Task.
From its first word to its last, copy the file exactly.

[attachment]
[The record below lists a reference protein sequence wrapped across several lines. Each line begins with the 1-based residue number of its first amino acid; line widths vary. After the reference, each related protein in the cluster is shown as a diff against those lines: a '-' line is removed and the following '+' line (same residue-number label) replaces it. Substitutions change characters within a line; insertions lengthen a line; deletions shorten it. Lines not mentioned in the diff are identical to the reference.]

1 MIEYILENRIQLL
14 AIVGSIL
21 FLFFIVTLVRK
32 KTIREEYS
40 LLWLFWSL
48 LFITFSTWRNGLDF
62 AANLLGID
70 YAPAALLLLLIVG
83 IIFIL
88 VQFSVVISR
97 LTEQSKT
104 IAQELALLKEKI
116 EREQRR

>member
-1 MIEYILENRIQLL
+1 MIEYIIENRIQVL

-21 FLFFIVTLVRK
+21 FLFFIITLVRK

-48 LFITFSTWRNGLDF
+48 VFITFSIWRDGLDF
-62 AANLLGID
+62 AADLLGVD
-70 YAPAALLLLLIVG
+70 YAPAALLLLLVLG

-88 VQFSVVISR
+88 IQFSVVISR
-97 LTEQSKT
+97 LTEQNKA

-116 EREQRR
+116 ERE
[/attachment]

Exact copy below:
[The record below lists a reference protein sequence wrapped across several lines. Each line begins with the 1-based residue number of its first amino acid; line widths vary. After the reference, each related protein in the cluster is shown as a diff against those lines: a '-' line is removed and the following '+' line (same residue-number label) replaces it. Substitutions change characters within a line; insertions lengthen a line; deletions shorten it. Lines not mentioned in the diff are identical to the reference.]

1 MIEYILENRIQLL
14 AIVGSIL
21 FLFFIVTLVRK
32 KTIREEYS
40 LLWLFWSL
48 LFITFSTWRNGLDF
62 AANLLGID
70 YAPAALLLLLIVG
83 IIFIL
88 VQFSVVISR
97 LTEQSKT
104 IAQELALLKEKI
116 EREQRR

>member
-1 MIEYILENRIQLL
+1 MIEYIIENRIQVL

-21 FLFFIVTLVRK
+21 FLFFIITLVRK

-48 LFITFSTWRNGLDF
+48 VFITFSIWRDGLDF
-62 AANLLGID
+62 AADLLGVD
-70 YAPAALLLLLIVG
+70 YAPAALLLLLVLG

-88 VQFSVVISR
+88 IQFSVVISR
-97 LTEQSKT
+97 LTEQNKA

-116 EREQRR
+116 ERE